Langley and Abbotsford first responders part of Homeland Security mock disaster event

The fifth Canada-United States Enhanced Resiliency Experiment takes place this week.

Will the technology of emergency responders in Langley and Abbotsford, federal and provincial governments, and US neighbour governments work if Mount Baker’s volcano erupted?

That’s the question being tested in the fifth Canada-U.S. Enhanced Resiliency Experiment (CAUSE V) disaster response exercise Wednesday and Thursday.

The U.S. Department of Homeland Security (DHS) Science and Technology Directorate (S&T) and Canada Department of National Defence’s Centre for Security Science will conduct the fifth Canada-U.S. Enhanced Resiliency Experiment (CAUSE V) from Nov. 15 to 16, 2017.

In this year’s experiment, emergency management officials and first responder agencies on both sides of the border will test their plans and gear as well as assess cooperation procedures in response to a volcanic eruption and crater collapse scenario at Mt. Baker.

Participants will include local first responders and emergency management agencies from Whatcom County, Washington in the U.S., Abbotsford, U.S. Customs and Border Protection and Canada Border Services Agency.

CAUSE started in 2011 to ensure the two nations could work well together in an emergency. Each time the exercise takes place in a different location to test cross-border communications and interoperability between emergency responders and emergency management agencies on both sides of the border.

As part of the exercise, the volcano has increased activity which prompts the Cascades Volcano Observatory to raise the alert level. The first major earthquake occurs in the subsequent weeks, followed by steam and ash emission. The National Weather Service forecasts river flooding and lahar, which is a destructive flow of volcanic debris. In mid-November, a volcanic eruption of Mt. Baker causes a collapse of the Sherman crater wall and sends lahar down to the valley.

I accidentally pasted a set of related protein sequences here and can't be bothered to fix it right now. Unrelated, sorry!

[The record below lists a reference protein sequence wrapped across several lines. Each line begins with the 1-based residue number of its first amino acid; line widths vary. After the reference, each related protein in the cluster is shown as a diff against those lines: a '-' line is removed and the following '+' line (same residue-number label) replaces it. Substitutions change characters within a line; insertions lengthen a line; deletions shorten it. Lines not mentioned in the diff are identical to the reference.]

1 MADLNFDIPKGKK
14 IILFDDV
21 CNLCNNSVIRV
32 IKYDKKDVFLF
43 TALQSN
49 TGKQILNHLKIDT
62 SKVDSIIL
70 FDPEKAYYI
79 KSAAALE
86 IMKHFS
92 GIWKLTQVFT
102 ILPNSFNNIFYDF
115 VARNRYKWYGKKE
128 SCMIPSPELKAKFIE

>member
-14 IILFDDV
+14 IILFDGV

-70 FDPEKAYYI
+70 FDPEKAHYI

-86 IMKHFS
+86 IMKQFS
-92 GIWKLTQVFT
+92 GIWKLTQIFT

The lahar causes extensive damage in both Washington and B.C., requiring an immediate response from multiple agencies from both sides of the border.

The testing will include the communications networks, social media monitoring, alerts, warning systems, and even aerial robots for damage assessment.

Just Posted

Fraser Valley about to heat up

Temperatures to climb into the low 30s next week

UPDATE: All lanes open after crash closed Sea-to-Sky near Lions Bay

Hwy. 99 not expected to re-open until 2:30 p.m.

BC Lions defensive back Marcell Young levels streaker in home opener

Young hit the fan near one of the 45-yard lines

COLUMN: Senior abuse and neglect — it’s not right!

Recognizing the warning signs on World Elder Abuse Awareness Day

South Surrey sting ends with dropped charges

Shop owner frustrated with outcome after videotaping regular customer

REPLAY: B.C. this week in video

In case you missed it, here’s a look at replay-worthy highlights from across the province this week

B.C. NHL prospect expected to make ‘full recovery’ after an incident in Calgary

Jordy Bellerive was injured in a reported house fire Saturday night

Police: Taxi driver who hit 8 Moscow pedestrians fell asleep

Two Mexican World Cup fans were among those hit

B.C. VIEWS: Orphans of our urban drug culture neglected again

Child advocate Bernard Richard leaves B.C. with harsh message

From marijuana beer to pot cookies, Canadian companies creating cannabis edibles

Manufacturers think that edibles will do well with users who don’t want to smoke or vape

Privacy lawyer warns against victim blaming in recent sextortion scams

Perpetrators get sexual photos of the victim and threaten to share them with friends and families

Motorcycle crash sends man to hospital with life-threatening injuries

Rider collided with a car near Edmonds SkyTrain in Burnaby

QB Jennings leads Lions to 22-10 win over Alouettes

B.C. wins CFL home opener over Montreal

Most Read